How can people be more proactive about their mental health?

I think we need to be more active. We can’t just understand why we feel the way we do. We have to say, “OK, now that I understand this, what am I going to do about it?”

And here’s the thing. Self-care is a very foreign concept to people in a collectivist society because we are not inherently individualistic. We tend to think of the whole. So I will not put my needs ahead of others.

So when I talk to people about self-care, they say, “What is this?” So part of the challenge is also to offer education that self-care is not selfish, but that self-care is actually self-honoring and self-nourishing so that you can be in the able to support people as you continue to do.

Because if you just keep giving, giving, giving, then you’re running on steam. So self-care is really important for us to be able to do the work we want to do and help others.


Clinical psychologist Christine Catipon talks about where to start with self-care.

What advice do you give to people who are unsure of where to start with self-care?

Sometimes when people get stuck, I ask them: what did you like to do as a kid? Did you like riding a bike? Did you like blowing bubbles? Did you like coloring? do you like journaling Did you like singing, playing the piano?

Because sometimes that gives us clues. Bring it back to what you enjoyed as a kid and do more of it. Because we often don’t have time to play. And I think play is still an important part of being an adult because we can get so stuck in our heads with responsibilities and chores and all that stuff. We need this creative outlet. We need those fun things to balance things out, and automatically it tends to improve people’s sanity just because they’re able to be authentic in what they enjoy.

Self-care also looks like sleep. Self-care looks like food. Self-care looks like exercise and taking your vitamins and the fun stuff. Basically, you charge and refill your battery so you can keep doing the things you do. And therapy is also self-care, to have a place to process your feelings – not to hold on to them and not let them drain you. So I look at it as a refill for all the things that naturally wear us out just from living our lives.


Clinical psychologist Christine Catipon offers advice for anyone struggling to talk about mental health with family members.

Do you have any advice for anyone who is struggling to talk about mental health with family members?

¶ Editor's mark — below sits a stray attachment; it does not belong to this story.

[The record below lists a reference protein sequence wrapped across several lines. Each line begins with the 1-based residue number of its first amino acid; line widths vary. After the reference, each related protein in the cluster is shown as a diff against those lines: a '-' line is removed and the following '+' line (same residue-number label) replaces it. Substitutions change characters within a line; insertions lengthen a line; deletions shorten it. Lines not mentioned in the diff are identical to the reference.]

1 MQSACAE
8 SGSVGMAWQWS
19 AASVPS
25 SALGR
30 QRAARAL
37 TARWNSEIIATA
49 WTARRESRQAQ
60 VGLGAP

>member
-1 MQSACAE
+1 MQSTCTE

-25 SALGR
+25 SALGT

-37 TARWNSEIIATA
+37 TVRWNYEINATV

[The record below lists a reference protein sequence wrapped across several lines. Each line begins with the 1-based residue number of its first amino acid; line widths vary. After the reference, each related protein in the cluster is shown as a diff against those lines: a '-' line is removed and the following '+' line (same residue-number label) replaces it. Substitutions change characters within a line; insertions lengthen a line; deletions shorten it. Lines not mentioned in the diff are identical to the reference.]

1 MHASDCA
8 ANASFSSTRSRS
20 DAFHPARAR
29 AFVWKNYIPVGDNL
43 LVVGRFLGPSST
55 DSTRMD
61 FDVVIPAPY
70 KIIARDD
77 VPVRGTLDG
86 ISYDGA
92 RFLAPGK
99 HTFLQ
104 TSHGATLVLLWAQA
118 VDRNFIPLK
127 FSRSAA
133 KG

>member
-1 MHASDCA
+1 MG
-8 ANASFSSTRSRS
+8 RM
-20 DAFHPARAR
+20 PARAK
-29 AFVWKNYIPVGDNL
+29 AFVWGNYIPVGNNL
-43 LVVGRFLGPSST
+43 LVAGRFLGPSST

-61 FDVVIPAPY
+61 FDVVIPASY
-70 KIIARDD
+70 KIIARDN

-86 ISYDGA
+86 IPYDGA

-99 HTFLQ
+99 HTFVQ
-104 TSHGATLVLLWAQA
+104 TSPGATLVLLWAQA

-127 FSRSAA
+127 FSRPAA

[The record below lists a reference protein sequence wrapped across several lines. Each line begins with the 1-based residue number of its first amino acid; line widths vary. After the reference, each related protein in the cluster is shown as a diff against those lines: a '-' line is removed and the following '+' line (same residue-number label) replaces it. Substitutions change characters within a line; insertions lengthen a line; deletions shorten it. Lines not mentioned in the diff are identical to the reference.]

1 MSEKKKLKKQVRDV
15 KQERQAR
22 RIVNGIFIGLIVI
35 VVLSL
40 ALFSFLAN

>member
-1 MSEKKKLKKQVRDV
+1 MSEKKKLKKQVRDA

It really depends on the family. Despite everything I do, most of my family doesn’t understand what I’m doing and it’s been very challenging to have some of those conversations.

You need to find your community to talk to about it. In a way, not being able to have that in my family is almost like a chosen family for mental health support.

However, I think the pandemic has created a space for people to acknowledge that mental health issues are real, and I think the conversation has improved quite a bit.

So many people are talking about mental health that the experience is starting to normalize for people of color. And then we think of Stop AAPI Hate, I think over the last year, that’s been such a big chunk of people realizing, “Wow, that feels horrible to be singled out and afraid for my safety.” And this is happening in all Asian communities, not just East Asia. Filipinos were attacked, so it was a lot of us.

And before that, we held a community event for the Filipino community in Los Angeles, which was attended by over 400 people from the community. Every age. I was floored. I couldn’t believe that so many people, especially elders, would come to this and appreciate the importance of having these conversations. So I’m hopeful in the sense that it will come out.

And if it’s not something for us to talk about in our family, maybe talk to a priest, maybe talk to an indigenous healer, whatever feels authentic and supportive to you. I welcome all modalities. You need to know what works for you, and you may not know until you try.


Clinical psychologist Christine Catipon has advice for people labeled “overly sensitive.” What Therapist Christine Catipon Says to Filipino American Clients

Russell Falcon